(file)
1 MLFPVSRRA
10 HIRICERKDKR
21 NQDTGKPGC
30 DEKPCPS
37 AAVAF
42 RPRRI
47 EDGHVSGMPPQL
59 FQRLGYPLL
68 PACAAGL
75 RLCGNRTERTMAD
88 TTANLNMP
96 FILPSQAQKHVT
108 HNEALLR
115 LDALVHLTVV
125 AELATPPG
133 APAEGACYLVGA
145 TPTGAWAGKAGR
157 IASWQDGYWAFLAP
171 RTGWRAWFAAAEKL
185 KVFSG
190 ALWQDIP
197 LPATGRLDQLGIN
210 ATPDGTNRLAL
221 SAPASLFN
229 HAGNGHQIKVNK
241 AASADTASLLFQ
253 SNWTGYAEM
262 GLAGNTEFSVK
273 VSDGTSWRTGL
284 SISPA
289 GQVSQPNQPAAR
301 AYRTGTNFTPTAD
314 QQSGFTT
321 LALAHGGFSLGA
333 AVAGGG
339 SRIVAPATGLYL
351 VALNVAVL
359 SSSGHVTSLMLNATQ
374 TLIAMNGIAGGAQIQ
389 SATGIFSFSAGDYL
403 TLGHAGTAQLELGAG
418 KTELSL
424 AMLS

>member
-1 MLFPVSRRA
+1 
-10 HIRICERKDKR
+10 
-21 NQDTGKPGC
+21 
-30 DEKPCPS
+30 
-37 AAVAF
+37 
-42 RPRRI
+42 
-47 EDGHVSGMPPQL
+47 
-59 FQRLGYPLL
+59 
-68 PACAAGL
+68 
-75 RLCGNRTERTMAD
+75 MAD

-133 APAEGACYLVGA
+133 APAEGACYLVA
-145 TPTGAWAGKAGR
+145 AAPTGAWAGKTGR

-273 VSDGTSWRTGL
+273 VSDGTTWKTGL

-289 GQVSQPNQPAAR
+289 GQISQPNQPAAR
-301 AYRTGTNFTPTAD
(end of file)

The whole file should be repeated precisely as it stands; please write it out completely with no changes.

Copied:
1 MLFPVSRRA
10 HIRICERKDKR
21 NQDTGKPGC
30 DEKPCPS
37 AAVAF
42 RPRRI
47 EDGHVSGMPPQL
59 FQRLGYPLL
68 PACAAGL
75 RLCGNRTERTMAD
88 TTANLNMP
96 FILPSQAQKHVT
108 HNEALLR
115 LDALVHLTVV
125 AELATPPG
133 APAEGACYLVGA
145 TPTGAWAGKAGR
157 IASWQDGYWAFLAP
171 RTGWRAWFAAAEKL
185 KVFSG
190 ALWQDIP
197 LPATGRLDQLGIN
210 ATPDGTNRLAL
221 SAPASLFN
229 HAGNGHQIKVNK
241 AASADTASLLFQ
253 SNWTGYAEM
262 GLAGNTEFSVK
273 VSDGTSWRTGL
284 SISPA
289 GQVSQPNQPAAR
301 AYRTGTNFTPTAD
314 QQSGFTT
321 LALAHGGFSLGA
333 AVAGGG
339 SRIVAPATGLYL
351 VALNVAVL
359 SSSGHVTSLMLNATQ
374 TLIAMNGIAGGAQIQ
389 SATGIFSFSAGDYL
403 TLGHAGTAQLELGAG
418 KTELSL
424 AMLS

>member
-1 MLFPVSRRA
+1 
-10 HIRICERKDKR
+10 
-21 NQDTGKPGC
+21 
-30 DEKPCPS
+30 
-37 AAVAF
+37 
-42 RPRRI
+42 
-47 EDGHVSGMPPQL
+47 
-59 FQRLGYPLL
+59 
-68 PACAAGL
+68 
-75 RLCGNRTERTMAD
+75 MAD

-133 APAEGACYLVGA
+133 APAEGACYLVA
-145 TPTGAWAGKAGR
+145 AAPTGAWAGKTGR

-273 VSDGTSWRTGL
+273 VSDGTTWKTGL

-289 GQVSQPNQPAAR
+289 GQISQPNQPAAR
-301 AYRTGTNFTPTAD